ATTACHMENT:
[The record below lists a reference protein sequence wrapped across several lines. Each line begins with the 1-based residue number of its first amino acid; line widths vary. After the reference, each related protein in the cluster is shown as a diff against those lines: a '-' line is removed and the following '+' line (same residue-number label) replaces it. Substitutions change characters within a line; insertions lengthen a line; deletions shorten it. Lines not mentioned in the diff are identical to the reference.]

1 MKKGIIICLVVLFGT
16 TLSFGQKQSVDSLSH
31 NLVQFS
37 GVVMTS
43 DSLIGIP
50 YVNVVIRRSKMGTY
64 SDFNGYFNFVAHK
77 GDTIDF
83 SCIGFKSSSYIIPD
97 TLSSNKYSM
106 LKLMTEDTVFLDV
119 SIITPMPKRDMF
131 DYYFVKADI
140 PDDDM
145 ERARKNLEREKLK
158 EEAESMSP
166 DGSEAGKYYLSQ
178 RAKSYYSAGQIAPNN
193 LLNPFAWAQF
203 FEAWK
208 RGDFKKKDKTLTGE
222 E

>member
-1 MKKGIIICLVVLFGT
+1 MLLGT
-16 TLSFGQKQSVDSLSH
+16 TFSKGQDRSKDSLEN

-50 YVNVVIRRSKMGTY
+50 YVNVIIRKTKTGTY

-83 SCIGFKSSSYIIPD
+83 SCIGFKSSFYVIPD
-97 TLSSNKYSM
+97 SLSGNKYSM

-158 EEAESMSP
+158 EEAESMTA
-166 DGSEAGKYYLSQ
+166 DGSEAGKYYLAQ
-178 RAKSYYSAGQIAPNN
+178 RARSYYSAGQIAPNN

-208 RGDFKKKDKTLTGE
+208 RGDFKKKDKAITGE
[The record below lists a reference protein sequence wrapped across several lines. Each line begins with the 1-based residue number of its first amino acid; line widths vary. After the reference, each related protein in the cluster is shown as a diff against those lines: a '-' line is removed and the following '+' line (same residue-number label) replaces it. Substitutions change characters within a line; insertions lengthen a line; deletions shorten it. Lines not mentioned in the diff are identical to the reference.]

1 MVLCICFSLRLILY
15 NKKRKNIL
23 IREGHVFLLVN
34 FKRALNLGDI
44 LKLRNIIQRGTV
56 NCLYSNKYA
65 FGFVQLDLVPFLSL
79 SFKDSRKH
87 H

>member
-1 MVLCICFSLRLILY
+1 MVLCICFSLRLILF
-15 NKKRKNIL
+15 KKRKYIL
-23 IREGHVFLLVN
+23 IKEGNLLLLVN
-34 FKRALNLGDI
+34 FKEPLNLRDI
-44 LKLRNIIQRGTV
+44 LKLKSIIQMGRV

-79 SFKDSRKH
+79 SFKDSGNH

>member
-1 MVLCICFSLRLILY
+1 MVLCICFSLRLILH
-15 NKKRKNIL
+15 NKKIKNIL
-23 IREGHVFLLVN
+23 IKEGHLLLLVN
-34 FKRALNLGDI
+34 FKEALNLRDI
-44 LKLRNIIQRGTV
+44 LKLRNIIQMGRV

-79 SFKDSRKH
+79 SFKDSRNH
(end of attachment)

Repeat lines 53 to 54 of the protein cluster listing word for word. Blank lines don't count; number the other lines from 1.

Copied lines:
>member
-1 MVLCICFSLRLILY